Prior to his death on 14th April, the celebrated British energy expert Professor Sir David Mackay commented that renewable energy technologies like solar and wind could not meet UK energy needs
Sadly, Professor Mackay, author of the book Sustainable Energy – Without The Hot Air (2009), died at the age of 48 after losing a battle with stomach cancer. His book was much acclaimed, with favourable reviews in Science, The Guardian, and many other publications and blogs. Nine months after the book was published, Mackay was appointed as Chief Scientific Advisor at the Department of Energy and Climate Change (DECC).
Shortly before his death, Mackay was interviewed by author, journalist and environmentalist Mark Lynas in which he commented that further deployment of wind and solar was not an effective energy strategy for the UK given the intermittency issues and land requirements involved.
“There's this appalling delusion that people have that we can take this thing that we are currently using to deliver 1 percent of all our energy and we could just scale it up” Sir David said during the interview, concerning the potential contribution of individual renewable energy sources. “I think it’s so dangerous for humanity that people allow themselves to have these delusions that they're willing to not think carefully about the realities and the laws of physics. It's always country specific so for the UK I think we want a zero carbon solution and it has to work in the winter.”
Professor Mackay further claimed that solar is not a good match for UK energy demand, especially in winter. He said that nuclear and carbon capture and storage (CCS) is the best way forward for low carbon energy in the country and also questioned the value of battery energy storage deployed in support of solar.
Whilst recognising the sensitivity of the occasion, members of the renewable energy industry have now responded to Mackay’s remarks on the matter.
“Professor David MacKay was passionate about energy and climate change and he inspired many people, but he was never a fan of solar power so I’m not surprised by his last comments” said Leonie Greene, Head of External Affairs at the Solar Trade Association (STA). “I don’t feel comfortable taking issue with someone who is no longer here, but the fact is since his book was first published, solar power has boomed and last year more was invested in solar power than coal and gas combined. There is striking consensus now in the energy industry about the shape of a clean energy system and it is smart, highly distributed, much more active on demand-management and centred around consumers who may also be producers. The technological challenges Professor MacKay defined are readily surmountable and the plummeting costs of renewables are our best hope of averting dangerous climate change.”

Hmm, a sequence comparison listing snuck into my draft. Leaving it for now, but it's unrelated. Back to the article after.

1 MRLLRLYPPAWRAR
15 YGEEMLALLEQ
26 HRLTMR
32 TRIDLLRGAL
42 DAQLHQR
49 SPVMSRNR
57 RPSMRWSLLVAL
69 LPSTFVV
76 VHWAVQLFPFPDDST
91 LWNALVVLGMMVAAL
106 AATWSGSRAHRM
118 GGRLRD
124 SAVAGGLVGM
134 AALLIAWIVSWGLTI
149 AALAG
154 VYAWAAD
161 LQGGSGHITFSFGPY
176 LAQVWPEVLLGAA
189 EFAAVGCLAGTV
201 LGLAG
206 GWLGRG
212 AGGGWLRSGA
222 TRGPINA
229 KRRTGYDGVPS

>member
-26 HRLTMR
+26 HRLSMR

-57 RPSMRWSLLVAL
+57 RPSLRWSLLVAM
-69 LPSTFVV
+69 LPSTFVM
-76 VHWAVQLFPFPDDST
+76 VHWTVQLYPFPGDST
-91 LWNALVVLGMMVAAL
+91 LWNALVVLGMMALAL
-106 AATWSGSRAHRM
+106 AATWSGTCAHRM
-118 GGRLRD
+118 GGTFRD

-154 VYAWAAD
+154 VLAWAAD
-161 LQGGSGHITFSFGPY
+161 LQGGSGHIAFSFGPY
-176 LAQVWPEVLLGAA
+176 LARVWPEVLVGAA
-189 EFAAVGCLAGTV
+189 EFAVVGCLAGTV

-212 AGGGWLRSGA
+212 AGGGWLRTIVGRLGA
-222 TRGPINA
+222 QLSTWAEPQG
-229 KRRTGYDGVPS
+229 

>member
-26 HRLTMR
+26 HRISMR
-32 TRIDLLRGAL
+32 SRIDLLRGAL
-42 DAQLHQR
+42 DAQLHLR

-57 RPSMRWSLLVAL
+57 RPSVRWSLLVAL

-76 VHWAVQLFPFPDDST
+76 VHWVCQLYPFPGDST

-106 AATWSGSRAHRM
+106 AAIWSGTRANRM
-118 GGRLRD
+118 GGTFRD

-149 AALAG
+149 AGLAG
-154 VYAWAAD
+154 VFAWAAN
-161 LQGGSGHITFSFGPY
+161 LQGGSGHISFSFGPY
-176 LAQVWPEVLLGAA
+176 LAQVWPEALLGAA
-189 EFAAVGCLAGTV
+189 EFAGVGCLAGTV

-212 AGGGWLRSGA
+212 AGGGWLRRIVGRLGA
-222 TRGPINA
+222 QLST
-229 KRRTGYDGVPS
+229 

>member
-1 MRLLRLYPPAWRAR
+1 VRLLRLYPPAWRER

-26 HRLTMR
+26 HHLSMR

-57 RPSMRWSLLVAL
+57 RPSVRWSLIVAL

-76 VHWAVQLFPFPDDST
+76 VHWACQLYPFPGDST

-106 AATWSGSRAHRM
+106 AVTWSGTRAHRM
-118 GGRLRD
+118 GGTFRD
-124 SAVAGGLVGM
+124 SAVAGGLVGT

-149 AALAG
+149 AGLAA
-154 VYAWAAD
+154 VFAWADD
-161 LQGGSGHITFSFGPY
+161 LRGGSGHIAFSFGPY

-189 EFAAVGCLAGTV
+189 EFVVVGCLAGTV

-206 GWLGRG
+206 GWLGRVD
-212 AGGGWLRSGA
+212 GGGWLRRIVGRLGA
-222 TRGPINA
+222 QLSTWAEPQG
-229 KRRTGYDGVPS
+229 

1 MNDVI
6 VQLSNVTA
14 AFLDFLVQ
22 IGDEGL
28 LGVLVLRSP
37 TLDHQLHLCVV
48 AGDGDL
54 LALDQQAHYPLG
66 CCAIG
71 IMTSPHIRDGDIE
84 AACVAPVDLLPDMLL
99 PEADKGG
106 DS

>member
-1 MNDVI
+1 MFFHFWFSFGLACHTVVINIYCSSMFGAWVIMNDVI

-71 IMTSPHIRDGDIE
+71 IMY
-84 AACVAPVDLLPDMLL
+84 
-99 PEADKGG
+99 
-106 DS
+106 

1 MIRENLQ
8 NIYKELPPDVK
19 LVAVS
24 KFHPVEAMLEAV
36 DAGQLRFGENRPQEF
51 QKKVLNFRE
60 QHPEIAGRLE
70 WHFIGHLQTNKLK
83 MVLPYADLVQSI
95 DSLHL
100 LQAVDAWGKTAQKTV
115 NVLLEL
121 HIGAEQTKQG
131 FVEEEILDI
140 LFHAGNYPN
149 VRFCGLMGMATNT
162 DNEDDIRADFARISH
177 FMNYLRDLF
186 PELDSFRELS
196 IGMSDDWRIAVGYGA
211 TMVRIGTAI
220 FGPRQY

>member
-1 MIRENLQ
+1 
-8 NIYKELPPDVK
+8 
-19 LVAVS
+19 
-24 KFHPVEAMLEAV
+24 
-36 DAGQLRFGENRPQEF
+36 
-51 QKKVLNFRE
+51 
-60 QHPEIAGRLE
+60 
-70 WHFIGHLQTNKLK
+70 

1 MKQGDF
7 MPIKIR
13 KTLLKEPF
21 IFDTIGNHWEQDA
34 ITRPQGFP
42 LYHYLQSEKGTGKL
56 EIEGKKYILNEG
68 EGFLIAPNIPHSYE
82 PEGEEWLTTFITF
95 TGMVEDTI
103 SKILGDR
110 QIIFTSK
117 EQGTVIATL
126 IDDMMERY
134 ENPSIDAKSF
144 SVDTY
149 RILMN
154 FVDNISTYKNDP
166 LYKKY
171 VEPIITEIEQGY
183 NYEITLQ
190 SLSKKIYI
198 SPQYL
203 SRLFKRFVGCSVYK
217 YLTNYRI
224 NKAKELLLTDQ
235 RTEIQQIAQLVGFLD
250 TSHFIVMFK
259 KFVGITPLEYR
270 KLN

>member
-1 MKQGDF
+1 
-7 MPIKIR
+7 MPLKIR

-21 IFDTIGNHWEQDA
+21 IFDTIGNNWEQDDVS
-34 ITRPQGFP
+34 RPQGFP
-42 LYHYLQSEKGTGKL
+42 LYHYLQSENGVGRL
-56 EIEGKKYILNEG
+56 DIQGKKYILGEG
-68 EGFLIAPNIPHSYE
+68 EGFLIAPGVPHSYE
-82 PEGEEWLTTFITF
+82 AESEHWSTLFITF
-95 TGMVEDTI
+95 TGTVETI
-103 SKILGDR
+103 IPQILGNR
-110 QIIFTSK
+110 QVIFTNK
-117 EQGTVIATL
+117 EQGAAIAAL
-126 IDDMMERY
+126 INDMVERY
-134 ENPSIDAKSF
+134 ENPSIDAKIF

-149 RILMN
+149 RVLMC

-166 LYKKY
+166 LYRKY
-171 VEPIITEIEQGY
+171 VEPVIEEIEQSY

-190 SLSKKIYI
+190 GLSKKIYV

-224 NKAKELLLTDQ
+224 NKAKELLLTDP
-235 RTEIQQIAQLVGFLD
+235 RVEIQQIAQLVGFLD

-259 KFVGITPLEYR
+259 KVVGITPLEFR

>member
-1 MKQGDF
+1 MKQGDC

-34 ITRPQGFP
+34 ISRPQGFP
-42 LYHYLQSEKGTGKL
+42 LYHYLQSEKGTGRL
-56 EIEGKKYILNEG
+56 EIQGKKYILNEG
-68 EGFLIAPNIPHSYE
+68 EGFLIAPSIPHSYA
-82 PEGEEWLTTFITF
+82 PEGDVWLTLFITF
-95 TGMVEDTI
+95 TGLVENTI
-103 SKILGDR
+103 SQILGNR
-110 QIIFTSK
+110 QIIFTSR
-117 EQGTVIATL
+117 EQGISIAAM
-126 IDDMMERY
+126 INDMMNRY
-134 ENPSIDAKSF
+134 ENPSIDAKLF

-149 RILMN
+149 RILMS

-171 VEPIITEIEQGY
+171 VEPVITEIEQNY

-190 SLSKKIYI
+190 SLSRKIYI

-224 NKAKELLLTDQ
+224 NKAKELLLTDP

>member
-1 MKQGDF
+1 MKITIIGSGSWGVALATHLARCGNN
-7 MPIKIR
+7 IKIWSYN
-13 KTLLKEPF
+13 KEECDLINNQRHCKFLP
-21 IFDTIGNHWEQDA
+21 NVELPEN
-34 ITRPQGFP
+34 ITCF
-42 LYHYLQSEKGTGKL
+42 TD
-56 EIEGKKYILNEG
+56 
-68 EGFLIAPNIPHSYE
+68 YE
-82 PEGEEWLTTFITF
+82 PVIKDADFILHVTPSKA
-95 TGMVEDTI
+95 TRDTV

The STA’s response is supported by recently published data from EnAppSys indicates that solar supplied over 7 percent of UK energy during the first quarter of 2016. This finding is supported by DECC figures for 2015, showing that solar PV achieved 9.1 percent of renewable energy generation. The figures also show that UK renewable energy supplied just under a quarter, 24.7 percent, of UK electricity demand in 2015.
“Any future energy mix has to be technology neutral, fact based and addressing the needs of the energy trilemma” said James Court, Head of Policy & External Affairs at the Renewable Energy Association (REA). “The steep cost reduction of solar has caught many by surprise, as has the technological and cost advances in storage. These sectors are real and deploying now, both at grid and domestic level and offer a transformative route to a low cost, low carbon and energy secure Britain. We are already seeing government make ideological decisions against their public statements of pursuing the lowest cost options. Unlike solar, nuclear prices are rising and is looking increasingly unlikely whilst CCS is still stuck in R&D, unlike energy storage technologies which are already commercially viable.”
For these reasons, there is still considerable opposition to nuclear with the industry while at the same time, movement away from centralised deployment of energy has increased, in favour of distributed energy and local generation. If anything, the support for this has increased with the rapid growth of clean energy deployment in the country, particularly solar. Furthermore, last year, speaking to World Energy Focus, the former National Grid chief executive Steve Holliday commented that the idea of baseload power is now outdated.
Furthermore, battery storage is likely to be cheap enough for ordinary households to retrofit it onto existing energy systems within two years, according to a report by the REA released in January. REA chief executive Nina Skorupska meanwhile predicted that 2016 will be a ‘breakthrough year’ for energy storage and demand systems.